Jacket: A waterproof lightweight jacket by Columbia I got off a sale rack right before Black Canyon in 2017. It does OK as a light outlier option and is generously sized enough to fit over my pack, which makes it more likely that I’ll take on and off as needed. I had a jacket when I needed it because I carried it the whole time. Really glad I did this since when you aren’t from the area it’s hard to judge whether it’s going to get cold or not! I wish I would have carried the tighter fitting one that went under my pack. Really my pack isn’t hard to take off and put on at an aid station, so if it’s not going to rain, consider bringing my “other” running jacket that is a bit cozier and less clammy.
Socks: Balegra hidden comfort. I usually have to use enduros because I need the higher cuffs, but with the gaiters I could use the hidden comfort model, which I like better but have a dumb cuff. I’m between a medium and a small which is hard. I had trouble getting all the wrinkles out of the mediums at Rio (my last 100) so I used smalls, but I felt like they had a tendency to get tight across my toes.
Gaiters: Dirty Girls. Reinforced the velcro on my shoe with some gel super glue. Worked perfectly
Shirt: endurance ride tech T-shirt
Bra: random one from Target. They are all starting to rub because they are all getting old and the binding gets more rough. Need to look at replacing before next ultra.
Arm sleeves: wool ones from smart wool
Same calf sleeves as always by a brand that starts with Z. Probably should be replaced soon. They are sort of stiff and icky even with washing.
Baleaf compression shorts (cheapest best running shorts in the world. Under 20 bucks from amazon).
Salomon Vest: My new dark blue one. 8L women’s specific one. Worked great. Really liked how easy it was to get water bottles in and out of the vest compared to the old red one. Also I hate to admit it, but the stupid flat women specific water bottles do bounce less than the round ones with the wide mouth. Sigh.
Boca brand hat. Was going to use my orange mud one, but then bought the rocky raccoon race cap of the same brand. Actually like the orange mud one a bit better because it’s shallower in the cap, but this one did fine and will be better for stuffing ice in.
Assorted Gear: I carried Leukotape, ibuprofen, endurance extreme hammer caps, 100 mg caffeine capsules, a small container of squirrels nut butter assorted fuel and fuel (described below), random walmart fishing sunglasses that I never used, OVLED headlamp (used as waist lamp), a fenix hand flashlight (still borrowing from tolerant husband), Black Diamond headlamp, random cheap knit gloves that magically are in the pocket of the jacket when I need them.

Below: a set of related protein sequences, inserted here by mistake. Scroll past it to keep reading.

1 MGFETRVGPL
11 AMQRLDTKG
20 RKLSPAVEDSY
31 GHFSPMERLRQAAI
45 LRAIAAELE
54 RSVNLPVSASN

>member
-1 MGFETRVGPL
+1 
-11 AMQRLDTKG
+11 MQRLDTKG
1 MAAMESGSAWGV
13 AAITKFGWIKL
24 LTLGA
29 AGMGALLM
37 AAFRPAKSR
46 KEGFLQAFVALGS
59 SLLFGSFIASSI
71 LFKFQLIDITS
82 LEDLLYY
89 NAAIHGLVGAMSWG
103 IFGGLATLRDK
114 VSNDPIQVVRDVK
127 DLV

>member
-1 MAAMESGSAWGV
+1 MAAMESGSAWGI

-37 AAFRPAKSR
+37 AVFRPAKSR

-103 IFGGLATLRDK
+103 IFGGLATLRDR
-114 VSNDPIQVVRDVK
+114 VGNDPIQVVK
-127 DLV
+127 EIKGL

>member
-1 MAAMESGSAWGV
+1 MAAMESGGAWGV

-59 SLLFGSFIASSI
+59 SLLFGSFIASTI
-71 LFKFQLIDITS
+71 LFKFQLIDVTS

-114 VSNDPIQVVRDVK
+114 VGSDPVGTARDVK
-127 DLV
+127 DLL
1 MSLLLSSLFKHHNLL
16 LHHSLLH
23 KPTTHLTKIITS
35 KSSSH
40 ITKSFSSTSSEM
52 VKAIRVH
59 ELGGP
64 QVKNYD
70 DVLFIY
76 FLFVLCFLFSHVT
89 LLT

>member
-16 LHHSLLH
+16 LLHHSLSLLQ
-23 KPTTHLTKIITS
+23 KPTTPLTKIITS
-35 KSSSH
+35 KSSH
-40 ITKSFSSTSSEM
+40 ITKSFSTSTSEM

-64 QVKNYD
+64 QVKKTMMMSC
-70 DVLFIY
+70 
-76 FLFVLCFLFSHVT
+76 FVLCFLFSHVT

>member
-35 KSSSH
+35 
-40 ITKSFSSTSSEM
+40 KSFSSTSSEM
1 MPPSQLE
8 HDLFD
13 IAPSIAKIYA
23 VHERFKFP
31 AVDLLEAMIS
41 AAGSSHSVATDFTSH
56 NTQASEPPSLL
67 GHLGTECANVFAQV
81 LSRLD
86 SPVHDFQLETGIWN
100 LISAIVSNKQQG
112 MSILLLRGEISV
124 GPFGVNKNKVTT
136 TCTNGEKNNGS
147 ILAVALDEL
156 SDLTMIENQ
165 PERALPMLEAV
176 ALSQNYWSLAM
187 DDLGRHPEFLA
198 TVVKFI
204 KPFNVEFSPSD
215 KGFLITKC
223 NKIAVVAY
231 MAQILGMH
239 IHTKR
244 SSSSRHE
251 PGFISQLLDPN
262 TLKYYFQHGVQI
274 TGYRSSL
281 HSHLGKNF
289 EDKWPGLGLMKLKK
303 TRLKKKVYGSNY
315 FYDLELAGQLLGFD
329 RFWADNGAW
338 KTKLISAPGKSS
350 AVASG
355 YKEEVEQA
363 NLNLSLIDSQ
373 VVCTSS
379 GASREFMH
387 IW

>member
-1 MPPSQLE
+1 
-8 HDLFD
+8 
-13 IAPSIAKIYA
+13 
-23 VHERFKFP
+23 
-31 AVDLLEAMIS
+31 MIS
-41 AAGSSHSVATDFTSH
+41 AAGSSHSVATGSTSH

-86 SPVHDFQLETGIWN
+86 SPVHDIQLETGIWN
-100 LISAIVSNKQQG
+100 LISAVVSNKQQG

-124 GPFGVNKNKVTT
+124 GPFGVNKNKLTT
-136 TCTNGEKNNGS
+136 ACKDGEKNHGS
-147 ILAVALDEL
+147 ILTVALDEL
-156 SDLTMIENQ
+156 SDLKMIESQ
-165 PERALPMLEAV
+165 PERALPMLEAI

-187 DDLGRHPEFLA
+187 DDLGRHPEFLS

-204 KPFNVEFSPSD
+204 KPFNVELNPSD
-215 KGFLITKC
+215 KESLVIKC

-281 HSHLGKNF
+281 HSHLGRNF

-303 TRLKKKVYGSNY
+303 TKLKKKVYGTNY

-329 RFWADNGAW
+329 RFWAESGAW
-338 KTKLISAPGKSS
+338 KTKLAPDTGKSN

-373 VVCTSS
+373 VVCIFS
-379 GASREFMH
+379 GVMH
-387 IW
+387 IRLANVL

I think that’s all the gear?
Food: Ritz bits with cheese were the bomb and I managed to find pouches. Best cereal was cinnamon toast crunch (I divided into ziplocks). Also took Honey O’s and they weren’t as good. Uncrustables were good as crew bag food. Spring and Huma gels worked really well. Applesuaces were good but not wonderful. Poptarts worked well in first half of the race. I recently found mini pop tarts in the store and want to try those instead. Miniature moonrise actually hit the spot several times. Never needed my sugared ginger. Never needed mentos. Drank Tail wind and water at aid stations. Best aid station food (after dark) was ramen, grilled cheese, quesadillas, bacon.
Gels were OK to go through TSA as long as they were in a clear quart ziplock. I had to leave deodorant home and buy applesauce once I was there. Two empty water bottles that were filled on the other side of TSA helped keep me hydrated on the plane. I also carried all sorts of snack food like Perfect bars that worked well for travel. Also carried green pancakes and diced up ham. Only my computer and kindle had to be removed from the back. They didn’t even blink twice at the GPS’s, chargers, millions of AAA batteries, and headlamps that were in the bag (I asked the agent prior to going through the check and he said it would all be fine to stay in the bag).
I only had the energy to stop once at a store the day before the race, but thought I would be OK stopping twice. As a result I didn’t get sunscreen or a lot of post recovery food at my first stop – just food for the race. And…then didn’t go back to the store until afterwards.
Good recovery food was breakfast burritos, jimmy dean breakfast bowls, unsweetened dried mango, perfect bars/cubes, sushi.
Getting everything into the bags, even on the way home was TIGHT. I ended up with a lot of food left over (probably would have had less if had gone entire 100 miles) and 2 pairs of shoes takes up a lot of room. Using a drop bag that was a simple plastic sack would have saved a lot of room, both directions. Even though the lunch box was really nice to work with during the race.